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States offering corporate tax incentives don’t benefit from them, study finds

Researchers say these enticements cost states millions but provide almost nothing in return

Photo (c) Avosb - Getty Images
State policymakers are constantly looking for ways to improve their local economies, and many rely on giving tax breaks to big businesses so that they can pump money into the community. However, results from a recent study suggest that this strategy doesn’t really work at all. 

Researchers from North Carolina State University looked at the corporate tax incentives and other associated data for 32 states from 1990 to 2015 to determine how beneficial they were for everyone involved. They found that the states involved suffered negative repercussions a vast majority of the time. 

"We found that, in almost all instances, these corporate tax incentives cost states millions of dollars - if not more - and the returns were minimal. In fact, the combination of costly tax incentives and limited returns ultimately left states in worse financial condition than they were to begin with,” said study corresponding author Bruce McDonald.

Most incentives backfire on states

The researchers say they focused on just 32 states because they represented 90 percent of all state and local tax incentives nationally.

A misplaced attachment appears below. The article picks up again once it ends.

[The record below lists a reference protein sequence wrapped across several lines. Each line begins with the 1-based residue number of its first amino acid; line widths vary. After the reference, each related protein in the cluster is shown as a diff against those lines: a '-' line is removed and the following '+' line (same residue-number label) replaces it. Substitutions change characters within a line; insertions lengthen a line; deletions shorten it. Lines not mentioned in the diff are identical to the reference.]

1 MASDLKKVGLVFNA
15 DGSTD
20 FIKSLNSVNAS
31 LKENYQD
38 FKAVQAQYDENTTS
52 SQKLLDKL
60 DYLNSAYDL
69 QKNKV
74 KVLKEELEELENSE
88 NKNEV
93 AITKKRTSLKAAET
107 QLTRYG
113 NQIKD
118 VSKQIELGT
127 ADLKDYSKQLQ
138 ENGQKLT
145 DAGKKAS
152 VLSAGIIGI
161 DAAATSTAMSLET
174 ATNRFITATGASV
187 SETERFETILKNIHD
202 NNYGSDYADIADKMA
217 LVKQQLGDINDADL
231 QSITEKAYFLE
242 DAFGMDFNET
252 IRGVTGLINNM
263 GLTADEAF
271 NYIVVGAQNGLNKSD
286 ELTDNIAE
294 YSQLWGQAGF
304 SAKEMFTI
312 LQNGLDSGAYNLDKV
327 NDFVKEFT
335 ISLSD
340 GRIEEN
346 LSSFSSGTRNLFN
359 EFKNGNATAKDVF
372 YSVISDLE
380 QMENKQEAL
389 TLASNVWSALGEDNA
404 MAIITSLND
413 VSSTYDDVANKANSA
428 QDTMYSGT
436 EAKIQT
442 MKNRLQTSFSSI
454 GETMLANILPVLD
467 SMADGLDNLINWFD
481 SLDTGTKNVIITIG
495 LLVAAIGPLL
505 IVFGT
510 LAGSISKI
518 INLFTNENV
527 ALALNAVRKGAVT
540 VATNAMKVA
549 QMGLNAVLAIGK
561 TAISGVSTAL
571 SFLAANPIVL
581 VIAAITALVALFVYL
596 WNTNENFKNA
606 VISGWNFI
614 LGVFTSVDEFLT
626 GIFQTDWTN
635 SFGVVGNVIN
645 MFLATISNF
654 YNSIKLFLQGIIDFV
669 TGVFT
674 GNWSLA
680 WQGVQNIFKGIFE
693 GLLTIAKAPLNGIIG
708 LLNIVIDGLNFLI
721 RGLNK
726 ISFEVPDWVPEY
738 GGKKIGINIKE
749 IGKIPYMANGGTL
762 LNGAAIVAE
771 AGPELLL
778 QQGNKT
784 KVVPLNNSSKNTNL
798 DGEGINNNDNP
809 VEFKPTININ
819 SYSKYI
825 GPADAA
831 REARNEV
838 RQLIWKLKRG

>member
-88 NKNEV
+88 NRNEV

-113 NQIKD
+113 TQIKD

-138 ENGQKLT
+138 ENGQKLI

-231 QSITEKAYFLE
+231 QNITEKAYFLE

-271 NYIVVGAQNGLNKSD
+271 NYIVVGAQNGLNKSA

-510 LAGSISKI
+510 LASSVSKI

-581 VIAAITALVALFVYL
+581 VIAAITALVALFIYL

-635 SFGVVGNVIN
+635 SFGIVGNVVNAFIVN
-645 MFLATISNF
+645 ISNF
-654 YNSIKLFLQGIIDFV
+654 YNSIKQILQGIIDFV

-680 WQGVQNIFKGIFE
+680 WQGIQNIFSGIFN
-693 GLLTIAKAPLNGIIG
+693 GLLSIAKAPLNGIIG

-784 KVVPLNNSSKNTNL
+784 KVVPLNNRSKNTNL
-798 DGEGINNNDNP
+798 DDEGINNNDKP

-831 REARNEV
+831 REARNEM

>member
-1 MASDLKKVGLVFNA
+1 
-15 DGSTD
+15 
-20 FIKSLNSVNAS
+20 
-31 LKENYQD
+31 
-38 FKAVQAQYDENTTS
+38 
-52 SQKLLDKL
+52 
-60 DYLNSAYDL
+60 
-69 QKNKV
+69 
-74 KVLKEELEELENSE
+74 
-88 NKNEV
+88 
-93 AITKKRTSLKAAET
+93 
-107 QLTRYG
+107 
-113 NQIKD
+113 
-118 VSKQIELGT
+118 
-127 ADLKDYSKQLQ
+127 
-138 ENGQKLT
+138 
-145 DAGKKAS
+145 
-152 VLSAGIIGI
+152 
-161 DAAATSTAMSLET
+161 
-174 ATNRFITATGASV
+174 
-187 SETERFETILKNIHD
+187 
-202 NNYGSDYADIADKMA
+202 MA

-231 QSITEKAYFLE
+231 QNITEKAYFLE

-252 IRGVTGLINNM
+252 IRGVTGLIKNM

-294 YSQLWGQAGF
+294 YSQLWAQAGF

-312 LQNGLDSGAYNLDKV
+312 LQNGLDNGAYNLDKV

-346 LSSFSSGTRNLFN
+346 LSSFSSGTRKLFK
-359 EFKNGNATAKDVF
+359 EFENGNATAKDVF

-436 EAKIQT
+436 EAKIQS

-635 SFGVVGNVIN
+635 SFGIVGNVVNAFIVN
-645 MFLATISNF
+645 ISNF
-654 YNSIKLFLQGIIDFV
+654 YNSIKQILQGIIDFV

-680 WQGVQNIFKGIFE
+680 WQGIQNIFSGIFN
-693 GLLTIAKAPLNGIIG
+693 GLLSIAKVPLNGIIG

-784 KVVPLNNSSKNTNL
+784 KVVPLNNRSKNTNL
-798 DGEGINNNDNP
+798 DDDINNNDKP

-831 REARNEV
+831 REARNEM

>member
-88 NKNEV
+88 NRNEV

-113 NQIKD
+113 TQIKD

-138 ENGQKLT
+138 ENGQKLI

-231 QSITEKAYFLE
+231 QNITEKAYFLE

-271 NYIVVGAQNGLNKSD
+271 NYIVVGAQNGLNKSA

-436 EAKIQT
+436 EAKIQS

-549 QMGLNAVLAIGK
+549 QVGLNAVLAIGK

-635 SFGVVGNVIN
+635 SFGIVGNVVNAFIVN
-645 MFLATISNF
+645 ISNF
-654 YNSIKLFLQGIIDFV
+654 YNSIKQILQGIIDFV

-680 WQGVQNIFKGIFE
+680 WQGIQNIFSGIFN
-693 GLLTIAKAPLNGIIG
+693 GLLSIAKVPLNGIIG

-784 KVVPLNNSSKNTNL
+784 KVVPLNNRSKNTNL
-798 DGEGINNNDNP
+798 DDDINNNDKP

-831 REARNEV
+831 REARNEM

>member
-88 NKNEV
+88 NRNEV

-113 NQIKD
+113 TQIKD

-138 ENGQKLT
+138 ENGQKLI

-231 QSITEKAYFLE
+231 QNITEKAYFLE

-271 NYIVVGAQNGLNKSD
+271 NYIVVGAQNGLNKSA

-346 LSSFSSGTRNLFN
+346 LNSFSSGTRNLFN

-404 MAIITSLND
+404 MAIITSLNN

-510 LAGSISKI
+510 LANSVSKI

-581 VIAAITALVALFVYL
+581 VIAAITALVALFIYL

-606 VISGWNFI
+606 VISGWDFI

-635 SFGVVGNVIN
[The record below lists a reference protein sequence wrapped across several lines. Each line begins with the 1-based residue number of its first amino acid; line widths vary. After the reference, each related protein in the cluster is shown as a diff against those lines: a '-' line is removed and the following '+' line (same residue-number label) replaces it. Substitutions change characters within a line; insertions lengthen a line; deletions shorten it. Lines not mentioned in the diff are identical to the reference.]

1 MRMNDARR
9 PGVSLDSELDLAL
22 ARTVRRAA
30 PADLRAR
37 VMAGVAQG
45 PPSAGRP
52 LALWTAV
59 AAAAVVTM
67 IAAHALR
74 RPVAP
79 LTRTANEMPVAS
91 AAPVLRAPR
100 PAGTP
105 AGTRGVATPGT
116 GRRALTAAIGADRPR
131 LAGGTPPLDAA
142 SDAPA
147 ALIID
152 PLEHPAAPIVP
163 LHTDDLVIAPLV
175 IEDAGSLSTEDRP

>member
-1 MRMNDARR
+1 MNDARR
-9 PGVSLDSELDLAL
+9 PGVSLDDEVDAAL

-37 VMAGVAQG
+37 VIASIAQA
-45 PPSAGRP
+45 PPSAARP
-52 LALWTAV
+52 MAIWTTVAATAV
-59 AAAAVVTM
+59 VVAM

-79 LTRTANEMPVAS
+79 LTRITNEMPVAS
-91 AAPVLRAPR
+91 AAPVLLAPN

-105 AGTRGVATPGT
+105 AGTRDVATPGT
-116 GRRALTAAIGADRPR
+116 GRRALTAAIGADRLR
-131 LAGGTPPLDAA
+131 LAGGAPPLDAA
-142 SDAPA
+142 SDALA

Out of all the corporate tax incentives they researched, the team found that job creation tax credits and job training grants were the only ones that gave some benefit to the states. McDonald notes that these particular incentives only worked because tax revenue related to new jobs and underemployed consumers finding higher-paying work were able to offset the total cost of the incentives.

However, the remaining incentives ended up costing the states more than what they paid out. The researchers hope their findings may spur lawmakers to reconsider how these incentives are doled out in the future.

"The takeaway message here is that maybe states shouldn't be offering these tax incentives. Or, at the very least, states need to examine their assumptions about the impact these incentives actually have, with the exception of incentives explicitly tied to job creation and training," McDonald said.

The full study has been published in the journal Public Administration Review.

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